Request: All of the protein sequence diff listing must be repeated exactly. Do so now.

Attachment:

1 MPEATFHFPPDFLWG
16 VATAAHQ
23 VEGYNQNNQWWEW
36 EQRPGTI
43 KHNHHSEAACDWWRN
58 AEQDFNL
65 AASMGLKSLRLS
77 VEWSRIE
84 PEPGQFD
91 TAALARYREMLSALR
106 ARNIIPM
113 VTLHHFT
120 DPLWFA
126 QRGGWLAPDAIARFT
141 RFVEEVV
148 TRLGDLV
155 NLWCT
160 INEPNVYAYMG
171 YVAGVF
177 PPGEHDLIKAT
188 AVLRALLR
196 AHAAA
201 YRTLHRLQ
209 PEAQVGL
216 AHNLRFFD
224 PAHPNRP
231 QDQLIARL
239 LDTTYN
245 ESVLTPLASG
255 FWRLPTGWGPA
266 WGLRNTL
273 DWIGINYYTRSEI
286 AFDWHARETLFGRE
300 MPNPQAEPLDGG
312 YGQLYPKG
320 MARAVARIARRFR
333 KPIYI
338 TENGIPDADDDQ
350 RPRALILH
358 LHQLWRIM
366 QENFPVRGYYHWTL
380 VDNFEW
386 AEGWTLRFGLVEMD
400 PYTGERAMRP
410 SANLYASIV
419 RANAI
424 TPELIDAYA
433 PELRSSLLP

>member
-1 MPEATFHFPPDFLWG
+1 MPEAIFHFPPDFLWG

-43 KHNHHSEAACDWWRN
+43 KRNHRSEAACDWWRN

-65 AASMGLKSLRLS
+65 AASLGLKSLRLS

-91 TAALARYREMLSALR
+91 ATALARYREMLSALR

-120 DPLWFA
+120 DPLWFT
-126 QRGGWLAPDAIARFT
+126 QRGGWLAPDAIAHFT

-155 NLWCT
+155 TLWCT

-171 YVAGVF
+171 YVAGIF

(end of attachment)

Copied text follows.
1 MPEATFHFPPDFLWG
16 VATAAHQ
23 VEGYNQNNQWWEW
36 EQRPGTI
43 KHNHHSEAACDWWRN
58 AEQDFNL
65 AASMGLKSLRLS
77 VEWSRIE
84 PEPGQFD
91 TAALARYREMLSALR
106 ARNIIPM
113 VTLHHFT
120 DPLWFA
126 QRGGWLAPDAIARFT
141 RFVEEVV
148 TRLGDLV
155 NLWCT
160 INEPNVYAYMG
171 YVAGVF
177 PPGEHDLIKAT
188 AVLRALLR
196 AHAAA
201 YRTLHRLQ
209 PEAQVGL
216 AHNLRFFD
224 PAHPNRP
231 QDQLIARL
239 LDTTYN
245 ESVLTPLASG
255 FWRLPTGWGPA
266 WGLRNTL
273 DWIGINYYTRSEI
286 AFDWHARETLFGRE
300 MPNPQAEPLDGG
312 YGQLYPKG
320 MARAVARIARRFR
333 KPIYI
338 TENGIPDADDDQ
350 RPRALILH
358 LHQLWRIM
366 QENFPVRGYYHWTL
380 VDNFEW
386 AEGWTLRFGLVEMD
400 PYTGERAMRP
410 SANLYASIV
419 RANAI
424 TPELIDAYA
433 PELRSSLLP

>member
-1 MPEATFHFPPDFLWG
+1 MPEAIFHFPPDFLWG

-43 KHNHHSEAACDWWRN
+43 KRNHRSEAACDWWRN

-65 AASMGLKSLRLS
+65 AASLGLKSLRLS

-91 TAALARYREMLSALR
+91 ATALARYREMLSALR

-120 DPLWFA
+120 DPLWFT
-126 QRGGWLAPDAIARFT
+126 QRGGWLAPDAIAHFT

-155 NLWCT
+155 TLWCT

-171 YVAGVF
+171 YVAGIF